This post may contain affiliate links. Please read our disclosure policy.
This creamy tomato basil pasta recipe is a delicious meatless meal that’s fast, simple to make, and is perfect for in-season summer tomatoes and fresh basil!
Looking for other ways to use up your garden basil? Try my Homemade Pesto recipe.
Why you’ll love it
Few things bring me more joy than growing my own tomatoes and basil in the garden. Using them in an easy weeknight pasta? It’s a no-brainer! This fresh tomato basil pasta is wonderful for effortless entertaining and is one of my favorite summer dinner ideas.
It only takes 30 minutes to make, and the simple cream sauce tastes so luxurious. Picture yourself on a patio with a glass of crisp white wine, great company, and this pasta. Also, you’re eating it while on vacation in Italy. Ok, maybe not, but this recipe gets pretty close to that feeling.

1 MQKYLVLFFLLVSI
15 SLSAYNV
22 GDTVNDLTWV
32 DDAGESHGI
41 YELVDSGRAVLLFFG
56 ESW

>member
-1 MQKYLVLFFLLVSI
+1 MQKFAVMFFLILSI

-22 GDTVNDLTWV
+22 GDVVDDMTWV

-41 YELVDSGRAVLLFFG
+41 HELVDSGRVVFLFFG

What you’ll need
- Pasta – I used shells because they’re perfect little pockets for the sauce, but you can use any pasta shape you have on hand or prefer. You could even try tortellini or ravioli.
- Butter and flour – for making a quick roux to thicken the sauce
- Garlic – I suggest 3 to 4 cloves minced, but adjust according to your tastes
- White wine – use one you’d actually enjoy drinking! I recommend pinot grigio or sauvignon blanc. You can also sub chicken or vegetable broth no problem.
- Cream – we’re using heavy cream to make the texture of the sauce totally decadent
- Dijon mustard – it’s optional, but this ingredient is wonderful to give another savory level. You don’t taste the mustard itself.